Kent Chemical Laboratory, New Haven, Connecticut

The Kent Chemical Laboratory, at the southwest corner of High Street and Library Walk on the campus of Yale University in New Haven, around 1894. Image from Yale University Views (1894).

The scene in 2018:

The Kent Chemical Laboratory was completed in 1888, and was a gift from Albert E. Kent, a Yale graduate from the class of 1853. Kent valued the importance of studying chemistry, and he provided a gift of $75,000 in order to construct this building. The first photo was taken only a few years later, around 1894, and it shows the building in its original appearance. However, the Kent family would subsequently make further donations to the school, and the facility was expanded several times. The first came in 1902, with another donation from Albert, and the second came in 1906, when his son William provided the funds to add a third story to the building.

The initial construction of the laboratory was overseen by Frank A. Gooch, a prominent chemist who had been hired as a professor in 1886. He would continue to serve as the director of the Kent Laboratory for most of its existence, until his retirement in 1918, and during this time he authored over eighty research papers, with many focusing on analytical chemistry. The Kent Laboratory operated for just a few years after his retirement, until the completion of the Sterling Chemical Laboratory in 1922. This building was then converted into a psychological laboratory.

The former Kent Laboratory was ultimately demolished in the early 1930s in order to construct Jonathan Edwards College, a residential college that consists of a series of Gothic-style buildings around central quadrangle. The college spans the width of the block between High and York Streets, and today there are no surviving traces landmarks from the first photo. However, the name of the Kent Laboratory lives on with Kent Hall, the building that now stands on this site at the corner of High Street and Library Way.

Dwight Hall, New Haven, Connecticut

Dwight Hall on the campus of Yale University in New Haven, around 1905-1915. Image courtesy of the Library of Congress, Detroit Publishing Company Collection.

The scene in 2018:

During the first half of the 19th century, the most prominent feature on the Yale campus was the Old Brick Row, a group of seven buildings that ran parallel to College Street on what is now known as the Old Campus. Constructed in the 18th and early 19th centuries, these brick buildings included dormitories, along with academic buildings that housed recitation rooms, laboratories, chapels, and a library. The Old Brick Row served the school well for many years, but one of the first significant additions to the campus came in the 1840s, with the construction of a new library building. Located away from the Old Brick Row, on the High Street side of the block, the new library was both physically and architecturally set apart from the older buildings. It featured an ornate Gothic Revival-style design, which contrasted sharply with the older, more plain Federal-style buildings, and its style also foreshadowed the future development of a Gothic-style quadrangle that would eventually displace the Old Brick Row.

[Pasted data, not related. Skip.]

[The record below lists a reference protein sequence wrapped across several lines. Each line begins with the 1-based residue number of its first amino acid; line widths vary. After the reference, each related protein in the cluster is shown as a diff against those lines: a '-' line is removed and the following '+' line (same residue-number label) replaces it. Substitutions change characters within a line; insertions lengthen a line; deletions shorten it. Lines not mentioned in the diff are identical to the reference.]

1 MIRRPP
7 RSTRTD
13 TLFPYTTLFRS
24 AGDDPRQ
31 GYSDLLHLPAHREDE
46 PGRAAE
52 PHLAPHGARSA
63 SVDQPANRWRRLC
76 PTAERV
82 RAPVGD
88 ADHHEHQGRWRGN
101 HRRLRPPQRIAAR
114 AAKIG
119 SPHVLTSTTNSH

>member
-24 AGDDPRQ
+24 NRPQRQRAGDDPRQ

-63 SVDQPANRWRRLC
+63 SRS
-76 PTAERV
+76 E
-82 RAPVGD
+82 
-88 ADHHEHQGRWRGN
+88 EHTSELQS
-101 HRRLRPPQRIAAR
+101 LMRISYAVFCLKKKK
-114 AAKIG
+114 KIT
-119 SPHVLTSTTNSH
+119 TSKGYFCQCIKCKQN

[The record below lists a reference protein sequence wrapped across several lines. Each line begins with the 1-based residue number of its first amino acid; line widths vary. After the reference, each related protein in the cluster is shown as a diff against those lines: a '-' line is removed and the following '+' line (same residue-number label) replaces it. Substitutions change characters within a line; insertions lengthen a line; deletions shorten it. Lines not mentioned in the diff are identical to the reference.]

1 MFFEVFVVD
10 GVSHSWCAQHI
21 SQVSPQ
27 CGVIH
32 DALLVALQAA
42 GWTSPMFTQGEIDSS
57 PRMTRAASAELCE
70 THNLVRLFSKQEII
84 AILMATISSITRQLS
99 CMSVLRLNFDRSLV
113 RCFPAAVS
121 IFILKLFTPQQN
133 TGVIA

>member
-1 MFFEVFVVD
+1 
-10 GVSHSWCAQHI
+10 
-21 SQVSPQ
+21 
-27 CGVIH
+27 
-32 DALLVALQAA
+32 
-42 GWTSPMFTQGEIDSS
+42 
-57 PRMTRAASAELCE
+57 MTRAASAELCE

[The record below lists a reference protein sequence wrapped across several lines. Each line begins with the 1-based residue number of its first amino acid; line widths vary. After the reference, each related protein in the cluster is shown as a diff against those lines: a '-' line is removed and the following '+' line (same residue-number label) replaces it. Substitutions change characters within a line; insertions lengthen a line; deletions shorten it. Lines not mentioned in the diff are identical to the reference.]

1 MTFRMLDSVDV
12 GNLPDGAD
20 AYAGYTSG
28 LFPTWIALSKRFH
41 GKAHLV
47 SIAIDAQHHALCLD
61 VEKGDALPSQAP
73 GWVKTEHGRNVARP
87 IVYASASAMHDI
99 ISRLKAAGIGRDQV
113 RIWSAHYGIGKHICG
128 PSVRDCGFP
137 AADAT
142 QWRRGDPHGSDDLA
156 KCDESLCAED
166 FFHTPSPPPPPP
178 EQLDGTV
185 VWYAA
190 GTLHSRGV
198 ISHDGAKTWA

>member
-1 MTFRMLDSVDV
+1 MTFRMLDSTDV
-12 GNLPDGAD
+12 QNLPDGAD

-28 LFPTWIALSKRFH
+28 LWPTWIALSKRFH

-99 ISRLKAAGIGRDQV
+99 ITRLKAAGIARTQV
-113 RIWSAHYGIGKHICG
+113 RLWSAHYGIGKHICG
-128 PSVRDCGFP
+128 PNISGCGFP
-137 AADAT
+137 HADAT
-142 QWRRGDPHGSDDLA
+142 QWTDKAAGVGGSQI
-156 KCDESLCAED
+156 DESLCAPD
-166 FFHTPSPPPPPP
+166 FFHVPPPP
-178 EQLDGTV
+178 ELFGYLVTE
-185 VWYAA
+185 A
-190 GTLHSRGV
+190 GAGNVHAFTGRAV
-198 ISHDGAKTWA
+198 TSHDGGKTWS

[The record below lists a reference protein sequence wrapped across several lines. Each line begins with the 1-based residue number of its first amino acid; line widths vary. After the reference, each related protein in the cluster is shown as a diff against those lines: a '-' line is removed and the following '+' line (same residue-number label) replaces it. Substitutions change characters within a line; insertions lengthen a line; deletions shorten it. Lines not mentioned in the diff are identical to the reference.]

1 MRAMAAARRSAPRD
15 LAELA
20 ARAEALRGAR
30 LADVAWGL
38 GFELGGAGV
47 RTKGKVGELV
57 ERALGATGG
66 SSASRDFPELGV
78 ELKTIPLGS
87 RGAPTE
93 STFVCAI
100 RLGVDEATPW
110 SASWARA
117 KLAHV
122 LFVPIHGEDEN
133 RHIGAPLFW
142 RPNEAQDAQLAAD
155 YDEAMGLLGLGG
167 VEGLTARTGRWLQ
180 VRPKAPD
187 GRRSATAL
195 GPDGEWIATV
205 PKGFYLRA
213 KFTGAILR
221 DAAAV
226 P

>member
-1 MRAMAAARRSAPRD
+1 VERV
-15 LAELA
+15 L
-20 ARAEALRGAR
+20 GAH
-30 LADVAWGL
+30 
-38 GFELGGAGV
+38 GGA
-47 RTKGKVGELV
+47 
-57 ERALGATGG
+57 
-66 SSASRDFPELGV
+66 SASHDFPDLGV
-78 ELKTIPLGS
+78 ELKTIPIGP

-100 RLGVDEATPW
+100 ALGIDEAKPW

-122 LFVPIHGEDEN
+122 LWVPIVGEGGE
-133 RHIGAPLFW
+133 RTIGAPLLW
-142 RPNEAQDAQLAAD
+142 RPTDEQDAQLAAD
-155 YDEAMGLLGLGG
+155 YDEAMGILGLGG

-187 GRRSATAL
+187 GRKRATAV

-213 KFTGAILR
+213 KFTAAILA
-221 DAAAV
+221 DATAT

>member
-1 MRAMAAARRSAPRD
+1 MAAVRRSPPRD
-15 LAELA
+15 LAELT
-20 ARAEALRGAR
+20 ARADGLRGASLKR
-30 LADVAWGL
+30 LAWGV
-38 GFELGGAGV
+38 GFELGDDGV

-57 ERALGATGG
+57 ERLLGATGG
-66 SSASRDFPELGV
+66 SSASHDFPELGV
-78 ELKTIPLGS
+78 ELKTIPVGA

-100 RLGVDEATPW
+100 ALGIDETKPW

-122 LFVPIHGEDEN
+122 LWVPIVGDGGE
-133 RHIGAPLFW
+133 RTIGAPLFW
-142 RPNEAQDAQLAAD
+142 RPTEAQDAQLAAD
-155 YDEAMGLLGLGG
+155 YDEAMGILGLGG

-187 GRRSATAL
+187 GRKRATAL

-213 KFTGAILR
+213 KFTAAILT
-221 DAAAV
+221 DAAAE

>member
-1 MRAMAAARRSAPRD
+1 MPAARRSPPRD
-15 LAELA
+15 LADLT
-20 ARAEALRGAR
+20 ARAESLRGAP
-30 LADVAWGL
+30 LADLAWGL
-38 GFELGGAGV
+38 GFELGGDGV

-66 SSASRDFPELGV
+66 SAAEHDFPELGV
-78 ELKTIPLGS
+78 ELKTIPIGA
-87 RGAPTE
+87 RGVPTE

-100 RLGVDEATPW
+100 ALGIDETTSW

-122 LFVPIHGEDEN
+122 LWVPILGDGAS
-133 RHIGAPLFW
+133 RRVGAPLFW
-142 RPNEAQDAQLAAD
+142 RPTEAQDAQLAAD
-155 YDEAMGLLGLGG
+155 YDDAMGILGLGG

The library building, which was later named Dwight Hall after former presidents Timothy Dwight IV and Timothy Dwight V, was constructed between 1842 and 1846. It was the work of noted New Haven architect Henry Austin, and it was among the first major commissions of his career. Prior to its construction, the library had been located in several different Old Brick Row buildings, including the Atheneum from 1763 to 1804, the Lyceum from 1804 to 1824, and then in the Second Chapel starting in 1824. However, this building was the first building on campus to be built specifically as a library, and its design was intended, at least in part, to protect the school’s rare books and archival materials from fire. Its location, far from the Old Brick Row, would have kept it safe in the event of a fire in the older buildings, and the library itself was built to be as fireproof as possible, with features such as a brownstone exterior, tin roof, and internal firewalls.

Within a few decades of the library’s completion, the Old Campus began to undergo a major transformation. The buildings of the Old Brick Row were steadily demolished, and the entire block was eventually encircled by late 19th and early 20th century Gothic-style buildings, creating an open quadrangle where the old buildings had once stood. The library was spared demolition, and was incorporated into this new campus plan, as was South Middle College, a part of the Old Brick Row that had been built in 1752. Later renamed Connecticut Hall, it is the oldest building on the Yale campus, and the library is now the second oldest.

This building served as the Yale library for many years, although it eventually became too small for the school’s growing collections. The library was expanded with the construction of Chittenden Hall in 1890 and Linsly Hall in 1906, and the latter is partially visible on the left side of both photos. However, even this arrangement proved inadequate over time, and in 1931 the library moved into the newly-completed Sterling Memorial Library. The old library was then converted into a chapel, and was renamed Dwight Hall. Over the years, the building has also served as the headquarters and namesake of Dwight Hall at Yale, a community service organization that is comprised of a wide variety of advocacy groups, charities, and related service-based campus groups.